New, accredited medical school campus is the first tribally-affiliated medical school on tribal land in the United States
Leaders from the Cherokee Nation and Oklahoma State University Center for Health Sciences gathered in Tahlequah to break ground on the 84,000 square-foot Oklahoma State University College of Osteopathic Medicine at the Cherokee Nation.
The new, accredited medical school campus will be located on the W.W. Hastings campus in Tahlequah, and is the first tribally-affiliated medical school on tribal land in the United States.
“Health care in Indian Country took a major step forward today with the historic groundbreaking of the Oklahoma State University College of Osteopathic Medicine at the Cherokee Nation,” Cherokee Nation Principal Chief Bill John Baker said. “We believe this school will produce a new wave of medical students who will possess the medical knowledge and the mindset to reside and practice in northeast Oklahoma, positively impacting Cherokee Nation health care and other health care systems across the region.”
The facility will feature state-of-the-art classrooms, lecture halls and cutting-edge technology such as computer-programmable manikins and medical simulation.
The college is slated to open with 50 students in 2020. The medical school is expected to serve 200 students when it becomes fully operational. The first graduating class is expected to complete their medical education at the new facility in May 2024.
“The Oklahoma State University College of Osteopathic Medicine and the Cherokee Nation have a shared vision of populating rural and underserved Oklahoma with Oklahoma State University primary care physicians,” said Kayse Shrum, D.O., Oklahoma State University Center for Health Sciences president and dean of the Oklahoma State University College of Osteopathic Medicine. “I can’t think of a better way to achieve this vision than by partnering with the Cherokee Nation to establish the Oklahoma State University College of Osteopathic Medicine at the Cherokee Nation. The groundbreaking for this new medical school in Tahlequah marks a new day for rural and tribal health.”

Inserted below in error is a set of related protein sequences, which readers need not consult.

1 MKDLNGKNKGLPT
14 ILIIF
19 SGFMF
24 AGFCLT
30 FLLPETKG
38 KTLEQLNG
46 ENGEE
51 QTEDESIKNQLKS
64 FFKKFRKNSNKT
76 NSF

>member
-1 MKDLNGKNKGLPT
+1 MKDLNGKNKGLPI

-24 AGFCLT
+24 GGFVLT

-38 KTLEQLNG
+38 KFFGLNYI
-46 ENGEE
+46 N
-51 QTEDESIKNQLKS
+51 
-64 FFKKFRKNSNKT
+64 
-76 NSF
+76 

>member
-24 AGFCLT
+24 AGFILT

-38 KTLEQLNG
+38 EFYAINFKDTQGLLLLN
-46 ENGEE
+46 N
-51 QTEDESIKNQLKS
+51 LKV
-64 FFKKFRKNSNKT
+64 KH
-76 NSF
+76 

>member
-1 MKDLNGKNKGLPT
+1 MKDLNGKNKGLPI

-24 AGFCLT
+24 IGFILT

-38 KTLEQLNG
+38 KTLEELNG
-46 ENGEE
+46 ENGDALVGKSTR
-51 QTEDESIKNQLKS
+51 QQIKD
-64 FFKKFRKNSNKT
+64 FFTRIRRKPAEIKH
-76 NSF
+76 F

Cherokee Nation citizen and Oklahoma State University medical school student Ryan Young recently completed his first year at Oklahoma State University’s medical school in Tulsa and is excited for the opportunity future medical school students will have to receive their education close to home.
“The new medical school campus will allow future students to have an easier transition into medical school,” Young said. “They won’t be moving to a different town or area. They’ll be going to school in their hometown, which I would have loved that opportunity.”
The new medical school will include 16 full-time faculty, five part-time faculty, and numerous adjunct clinical faculty, and is certified by the Commission on Osteopathic College Accreditation.